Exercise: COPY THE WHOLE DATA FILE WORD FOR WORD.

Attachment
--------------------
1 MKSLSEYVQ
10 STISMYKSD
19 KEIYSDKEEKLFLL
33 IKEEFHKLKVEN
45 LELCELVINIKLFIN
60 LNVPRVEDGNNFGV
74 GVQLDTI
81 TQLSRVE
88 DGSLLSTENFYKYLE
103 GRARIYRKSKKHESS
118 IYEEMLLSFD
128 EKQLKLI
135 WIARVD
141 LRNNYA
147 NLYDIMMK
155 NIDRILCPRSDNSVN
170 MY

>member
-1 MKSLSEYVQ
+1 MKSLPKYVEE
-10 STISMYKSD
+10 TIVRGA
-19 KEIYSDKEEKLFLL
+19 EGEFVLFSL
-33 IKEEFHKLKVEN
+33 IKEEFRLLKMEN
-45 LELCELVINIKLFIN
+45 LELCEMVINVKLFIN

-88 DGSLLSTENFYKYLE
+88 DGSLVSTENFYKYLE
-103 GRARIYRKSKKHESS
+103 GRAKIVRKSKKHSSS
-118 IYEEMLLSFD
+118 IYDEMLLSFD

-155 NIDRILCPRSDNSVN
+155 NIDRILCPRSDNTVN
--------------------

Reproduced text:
1 MKSLSEYVQ
10 STISMYKSD
19 KEIYSDKEEKLFLL
33 IKEEFHKLKVEN
45 LELCELVINIKLFIN
60 LNVPRVEDGNNFGV
74 GVQLDTI
81 TQLSRVE
88 DGSLLSTENFYKYLE
103 GRARIYRKSKKHESS
118 IYEEMLLSFD
128 EKQLKLI
135 WIARVD
141 LRNNYA
147 NLYDIMMK
155 NIDRILCPRSDNSVN
170 MY

>member
-1 MKSLSEYVQ
+1 MKSLPKYVEE
-10 STISMYKSD
+10 TIVRGA
-19 KEIYSDKEEKLFLL
+19 EGEFVLFSL
-33 IKEEFHKLKVEN
+33 IKEEFRLLKMEN
-45 LELCELVINIKLFIN
+45 LELCEMVINVKLFIN

-88 DGSLLSTENFYKYLE
+88 DGSLVSTENFYKYLE
-103 GRARIYRKSKKHESS
+103 GRAKIVRKSKKHSSS
-118 IYEEMLLSFD
+118 IYDEMLLSFD

-155 NIDRILCPRSDNSVN
+155 NIDRILCPRSDNTVN